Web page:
This is an old revision of the document!
by Richard Russell, March 2022
In both Windows and Linux-derived operating systems serial ports are treated like files, i.e. to read data from a serial port you would use INPUT# or BGET# etc. and to write data to a serial port you would use PRINT# or BPUT# etc. Apart from the fact that serial ports are typically much slower than files, you access them the same way.
However serial ports differ from files in two important respects. Firstly they require configuring before use (for example to set the baud rate, number of bits, parity etc.) and secondly you cannot rely on input data being immediately available to read.
With a file you can generally assume that, until the end-of-file is reached, any amount of data can be read (although there may be a delay when accessing a network drive), but with a serial port you may have to wait an indefinite period for incoming data to arrive.
So to avoid your BASIC program 'blocking' in a statement like INPUT# whilst it waits for data to arrive, there needs to be some way to test how much data is 'waiting' in an input buffer. Then the program can continue to perform useful tasks whilst it waits.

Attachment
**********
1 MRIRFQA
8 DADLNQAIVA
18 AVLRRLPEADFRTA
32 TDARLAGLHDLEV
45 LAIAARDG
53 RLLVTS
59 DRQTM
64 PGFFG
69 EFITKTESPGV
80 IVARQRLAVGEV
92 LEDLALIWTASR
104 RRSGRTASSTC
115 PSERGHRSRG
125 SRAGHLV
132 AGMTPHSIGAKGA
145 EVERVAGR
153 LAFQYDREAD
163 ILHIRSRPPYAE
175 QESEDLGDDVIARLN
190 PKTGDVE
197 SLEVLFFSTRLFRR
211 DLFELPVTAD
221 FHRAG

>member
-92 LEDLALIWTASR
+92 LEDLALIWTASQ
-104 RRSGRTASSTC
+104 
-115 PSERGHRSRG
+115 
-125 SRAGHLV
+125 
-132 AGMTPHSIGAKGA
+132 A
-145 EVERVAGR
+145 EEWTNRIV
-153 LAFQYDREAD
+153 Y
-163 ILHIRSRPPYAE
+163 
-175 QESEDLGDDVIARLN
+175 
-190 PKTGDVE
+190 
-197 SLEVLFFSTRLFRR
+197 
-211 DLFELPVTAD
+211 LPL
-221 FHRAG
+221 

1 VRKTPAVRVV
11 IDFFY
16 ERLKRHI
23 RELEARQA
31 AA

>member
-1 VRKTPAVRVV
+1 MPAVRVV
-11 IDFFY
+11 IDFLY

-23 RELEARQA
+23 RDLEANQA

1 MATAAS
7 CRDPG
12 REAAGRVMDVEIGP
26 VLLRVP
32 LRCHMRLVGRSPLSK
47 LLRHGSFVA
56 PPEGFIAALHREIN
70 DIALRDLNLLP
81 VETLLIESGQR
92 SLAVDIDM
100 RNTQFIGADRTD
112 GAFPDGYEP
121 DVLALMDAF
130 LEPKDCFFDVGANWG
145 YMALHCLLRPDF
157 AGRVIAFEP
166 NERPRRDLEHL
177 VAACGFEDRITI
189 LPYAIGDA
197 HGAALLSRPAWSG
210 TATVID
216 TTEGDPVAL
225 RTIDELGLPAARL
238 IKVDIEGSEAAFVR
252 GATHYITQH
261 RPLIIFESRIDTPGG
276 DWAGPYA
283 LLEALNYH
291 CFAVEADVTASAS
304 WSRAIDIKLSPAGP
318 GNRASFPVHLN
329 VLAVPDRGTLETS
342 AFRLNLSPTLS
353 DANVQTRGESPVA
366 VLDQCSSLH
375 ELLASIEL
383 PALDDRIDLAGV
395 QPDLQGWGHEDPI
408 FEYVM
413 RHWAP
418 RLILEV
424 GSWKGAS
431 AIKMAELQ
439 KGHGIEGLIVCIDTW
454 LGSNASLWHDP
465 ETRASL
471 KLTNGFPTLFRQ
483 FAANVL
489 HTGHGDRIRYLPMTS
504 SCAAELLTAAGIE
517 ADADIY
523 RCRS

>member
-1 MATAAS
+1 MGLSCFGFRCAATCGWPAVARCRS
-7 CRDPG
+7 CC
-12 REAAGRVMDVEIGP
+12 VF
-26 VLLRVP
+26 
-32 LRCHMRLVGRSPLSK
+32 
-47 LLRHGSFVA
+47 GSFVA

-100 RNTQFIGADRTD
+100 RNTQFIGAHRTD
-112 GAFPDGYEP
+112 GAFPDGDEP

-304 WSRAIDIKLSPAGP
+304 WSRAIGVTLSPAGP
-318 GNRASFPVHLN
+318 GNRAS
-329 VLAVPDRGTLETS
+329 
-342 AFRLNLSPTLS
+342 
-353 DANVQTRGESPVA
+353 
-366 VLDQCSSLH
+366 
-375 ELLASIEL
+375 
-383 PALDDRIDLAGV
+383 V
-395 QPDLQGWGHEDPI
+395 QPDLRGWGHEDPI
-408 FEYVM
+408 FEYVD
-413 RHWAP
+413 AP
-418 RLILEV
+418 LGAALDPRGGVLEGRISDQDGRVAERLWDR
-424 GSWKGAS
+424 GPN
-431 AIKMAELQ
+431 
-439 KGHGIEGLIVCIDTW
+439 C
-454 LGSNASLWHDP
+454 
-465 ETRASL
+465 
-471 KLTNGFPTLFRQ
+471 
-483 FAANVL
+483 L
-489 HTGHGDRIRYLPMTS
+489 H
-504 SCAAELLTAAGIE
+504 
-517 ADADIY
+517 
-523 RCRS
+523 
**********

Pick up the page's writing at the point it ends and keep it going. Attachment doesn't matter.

To configure and open a serial port in Linux you should use code similar to the following (in this case the port /dev/ttyUSB0 is being configured for 1 stop bit, 8 data bits, no parity and a speed of 9600 baud). Note the addition of a trailing dot in the OPENUP function to suppress appending a .bbc extension:
OSCLI "ldattach -1 -8 -n -s 9600 0 /dev/ttyUSB0" OSCLI "stty -F /dev/ttyUSB0 9600 raw" serial% = OPENUP("/dev/ttyUSB0.")
To test how much data is 'waiting' in an input buffer, and can therefore be read safely without blocking, use the EXT# function, similar to this:
WHILE EXT#serial% byte& = BGET#serial% REM Do something with the data here ENDWHILE REM Continue with any background tasks